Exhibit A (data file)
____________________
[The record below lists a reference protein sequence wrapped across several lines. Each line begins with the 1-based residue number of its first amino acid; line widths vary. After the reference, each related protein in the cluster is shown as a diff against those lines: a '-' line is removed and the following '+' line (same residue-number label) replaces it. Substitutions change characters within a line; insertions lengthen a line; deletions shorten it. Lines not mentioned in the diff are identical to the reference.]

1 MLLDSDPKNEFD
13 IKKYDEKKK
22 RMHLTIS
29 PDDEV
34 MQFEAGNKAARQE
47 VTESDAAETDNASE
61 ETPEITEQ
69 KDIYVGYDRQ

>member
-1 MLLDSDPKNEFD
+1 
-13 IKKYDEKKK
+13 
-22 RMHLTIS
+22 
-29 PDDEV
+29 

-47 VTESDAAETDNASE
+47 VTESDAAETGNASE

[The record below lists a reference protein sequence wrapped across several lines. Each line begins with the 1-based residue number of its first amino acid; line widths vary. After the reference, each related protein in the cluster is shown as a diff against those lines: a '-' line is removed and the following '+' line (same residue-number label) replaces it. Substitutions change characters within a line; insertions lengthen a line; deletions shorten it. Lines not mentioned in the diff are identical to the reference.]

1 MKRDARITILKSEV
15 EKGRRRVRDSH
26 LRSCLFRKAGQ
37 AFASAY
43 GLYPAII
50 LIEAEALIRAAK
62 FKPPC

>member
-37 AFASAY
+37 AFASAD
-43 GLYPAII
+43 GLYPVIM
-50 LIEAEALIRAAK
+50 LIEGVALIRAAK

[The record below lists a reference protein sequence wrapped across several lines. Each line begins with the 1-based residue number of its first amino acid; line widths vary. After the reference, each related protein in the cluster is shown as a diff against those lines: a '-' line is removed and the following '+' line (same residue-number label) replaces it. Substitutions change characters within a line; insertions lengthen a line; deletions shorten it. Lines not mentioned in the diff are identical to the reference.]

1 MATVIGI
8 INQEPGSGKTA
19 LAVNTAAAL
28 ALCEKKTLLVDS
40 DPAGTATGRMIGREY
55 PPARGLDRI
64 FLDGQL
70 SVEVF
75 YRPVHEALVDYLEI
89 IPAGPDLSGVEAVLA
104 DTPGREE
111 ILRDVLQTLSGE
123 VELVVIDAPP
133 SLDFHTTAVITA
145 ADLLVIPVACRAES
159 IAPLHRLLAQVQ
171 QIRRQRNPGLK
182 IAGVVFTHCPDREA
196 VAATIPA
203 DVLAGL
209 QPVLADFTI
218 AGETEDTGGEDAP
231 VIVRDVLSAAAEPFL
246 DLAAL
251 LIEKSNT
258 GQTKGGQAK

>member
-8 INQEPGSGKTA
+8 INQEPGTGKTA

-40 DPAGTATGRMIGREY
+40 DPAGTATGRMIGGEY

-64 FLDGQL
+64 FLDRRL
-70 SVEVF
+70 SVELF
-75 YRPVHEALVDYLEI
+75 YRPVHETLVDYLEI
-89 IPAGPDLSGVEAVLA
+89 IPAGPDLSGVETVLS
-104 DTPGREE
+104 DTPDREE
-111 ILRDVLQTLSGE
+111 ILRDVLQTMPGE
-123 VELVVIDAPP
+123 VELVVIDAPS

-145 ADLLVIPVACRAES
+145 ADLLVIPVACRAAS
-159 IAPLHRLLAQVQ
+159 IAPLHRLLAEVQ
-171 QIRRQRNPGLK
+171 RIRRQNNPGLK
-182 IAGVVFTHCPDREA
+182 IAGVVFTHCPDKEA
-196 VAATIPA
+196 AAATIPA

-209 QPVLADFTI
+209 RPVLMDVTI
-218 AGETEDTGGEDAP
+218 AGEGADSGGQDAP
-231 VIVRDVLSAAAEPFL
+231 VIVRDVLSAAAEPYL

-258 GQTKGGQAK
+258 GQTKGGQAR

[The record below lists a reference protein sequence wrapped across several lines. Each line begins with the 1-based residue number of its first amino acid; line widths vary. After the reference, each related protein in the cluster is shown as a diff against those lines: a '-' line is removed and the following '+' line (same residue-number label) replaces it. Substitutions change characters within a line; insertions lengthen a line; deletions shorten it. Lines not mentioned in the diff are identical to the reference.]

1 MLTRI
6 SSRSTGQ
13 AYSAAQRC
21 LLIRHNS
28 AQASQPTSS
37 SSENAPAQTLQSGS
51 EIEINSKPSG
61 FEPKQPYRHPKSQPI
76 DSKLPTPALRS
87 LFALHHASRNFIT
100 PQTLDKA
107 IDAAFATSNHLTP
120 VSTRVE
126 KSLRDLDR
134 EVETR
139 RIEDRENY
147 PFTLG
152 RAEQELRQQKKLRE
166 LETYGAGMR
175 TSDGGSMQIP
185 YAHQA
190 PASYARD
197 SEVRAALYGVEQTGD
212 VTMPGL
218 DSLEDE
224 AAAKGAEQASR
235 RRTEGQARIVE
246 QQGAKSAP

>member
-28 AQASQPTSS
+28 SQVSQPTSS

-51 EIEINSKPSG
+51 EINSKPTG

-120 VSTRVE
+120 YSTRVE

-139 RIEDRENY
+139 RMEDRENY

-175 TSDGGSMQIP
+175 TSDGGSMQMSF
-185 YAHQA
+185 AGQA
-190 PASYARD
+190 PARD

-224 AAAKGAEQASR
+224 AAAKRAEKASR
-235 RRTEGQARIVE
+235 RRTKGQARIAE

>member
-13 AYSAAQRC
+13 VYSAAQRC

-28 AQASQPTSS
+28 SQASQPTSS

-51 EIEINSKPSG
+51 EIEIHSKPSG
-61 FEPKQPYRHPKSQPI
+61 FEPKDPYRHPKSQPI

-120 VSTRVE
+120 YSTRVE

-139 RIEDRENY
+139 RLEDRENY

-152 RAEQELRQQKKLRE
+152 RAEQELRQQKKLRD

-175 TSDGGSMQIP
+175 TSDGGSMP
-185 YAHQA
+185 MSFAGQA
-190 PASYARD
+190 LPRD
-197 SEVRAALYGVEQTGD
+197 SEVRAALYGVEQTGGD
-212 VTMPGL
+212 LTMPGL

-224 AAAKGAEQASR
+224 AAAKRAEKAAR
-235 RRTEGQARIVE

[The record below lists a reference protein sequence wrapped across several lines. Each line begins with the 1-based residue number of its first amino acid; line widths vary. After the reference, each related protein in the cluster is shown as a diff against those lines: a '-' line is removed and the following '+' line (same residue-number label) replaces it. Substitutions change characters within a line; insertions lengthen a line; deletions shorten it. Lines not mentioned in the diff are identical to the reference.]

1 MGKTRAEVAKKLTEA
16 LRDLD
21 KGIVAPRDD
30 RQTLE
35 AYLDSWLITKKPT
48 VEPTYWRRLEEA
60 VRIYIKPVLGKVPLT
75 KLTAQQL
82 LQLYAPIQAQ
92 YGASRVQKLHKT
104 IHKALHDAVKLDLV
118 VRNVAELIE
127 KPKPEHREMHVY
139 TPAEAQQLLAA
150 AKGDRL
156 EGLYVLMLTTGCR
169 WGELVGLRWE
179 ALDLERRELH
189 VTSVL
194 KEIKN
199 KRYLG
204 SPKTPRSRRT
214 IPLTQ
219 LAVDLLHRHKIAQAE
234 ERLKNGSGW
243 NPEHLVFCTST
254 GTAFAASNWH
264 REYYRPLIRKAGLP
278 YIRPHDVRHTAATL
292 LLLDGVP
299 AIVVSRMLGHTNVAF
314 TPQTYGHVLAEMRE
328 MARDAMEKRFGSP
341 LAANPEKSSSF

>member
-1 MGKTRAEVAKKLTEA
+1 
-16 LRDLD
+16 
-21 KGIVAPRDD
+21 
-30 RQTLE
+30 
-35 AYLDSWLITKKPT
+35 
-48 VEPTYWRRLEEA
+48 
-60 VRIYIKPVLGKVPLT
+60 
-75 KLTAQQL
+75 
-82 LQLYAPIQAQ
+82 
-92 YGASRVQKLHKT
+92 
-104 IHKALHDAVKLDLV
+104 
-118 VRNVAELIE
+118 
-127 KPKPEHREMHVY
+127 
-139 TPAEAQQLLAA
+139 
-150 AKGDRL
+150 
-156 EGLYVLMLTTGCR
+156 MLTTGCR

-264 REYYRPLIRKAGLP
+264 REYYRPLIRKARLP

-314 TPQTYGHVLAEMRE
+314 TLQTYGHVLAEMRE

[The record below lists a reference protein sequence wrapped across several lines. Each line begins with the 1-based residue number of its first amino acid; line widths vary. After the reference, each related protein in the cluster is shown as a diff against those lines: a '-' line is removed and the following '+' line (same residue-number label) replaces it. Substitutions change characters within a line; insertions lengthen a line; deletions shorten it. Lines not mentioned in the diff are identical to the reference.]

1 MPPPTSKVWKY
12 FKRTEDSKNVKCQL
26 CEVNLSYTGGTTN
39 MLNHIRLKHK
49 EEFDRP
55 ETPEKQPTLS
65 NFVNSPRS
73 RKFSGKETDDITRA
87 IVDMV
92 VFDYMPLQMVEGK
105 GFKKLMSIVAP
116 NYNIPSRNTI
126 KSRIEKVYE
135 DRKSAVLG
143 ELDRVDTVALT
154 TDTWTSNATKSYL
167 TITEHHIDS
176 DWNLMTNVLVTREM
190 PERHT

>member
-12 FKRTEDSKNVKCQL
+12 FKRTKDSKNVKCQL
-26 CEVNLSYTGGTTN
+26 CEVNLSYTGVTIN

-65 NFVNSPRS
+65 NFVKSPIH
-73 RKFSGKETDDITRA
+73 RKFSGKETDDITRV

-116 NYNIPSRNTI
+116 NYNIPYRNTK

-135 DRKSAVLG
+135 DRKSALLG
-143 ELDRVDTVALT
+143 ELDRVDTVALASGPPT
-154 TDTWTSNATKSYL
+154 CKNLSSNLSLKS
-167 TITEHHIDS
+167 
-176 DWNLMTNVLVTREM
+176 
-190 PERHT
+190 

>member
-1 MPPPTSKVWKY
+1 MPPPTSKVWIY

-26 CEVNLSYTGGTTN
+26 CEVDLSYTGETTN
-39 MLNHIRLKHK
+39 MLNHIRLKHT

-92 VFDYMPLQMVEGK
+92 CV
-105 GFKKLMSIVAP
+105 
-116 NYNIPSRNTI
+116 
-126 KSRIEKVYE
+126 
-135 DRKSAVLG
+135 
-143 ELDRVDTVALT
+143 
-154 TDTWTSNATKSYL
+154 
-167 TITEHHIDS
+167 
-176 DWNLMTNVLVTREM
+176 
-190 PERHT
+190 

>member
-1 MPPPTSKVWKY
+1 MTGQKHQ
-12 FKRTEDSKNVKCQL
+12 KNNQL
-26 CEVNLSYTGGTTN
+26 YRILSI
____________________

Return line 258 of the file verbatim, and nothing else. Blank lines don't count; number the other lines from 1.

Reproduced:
92 VFDYMPLQMVEGK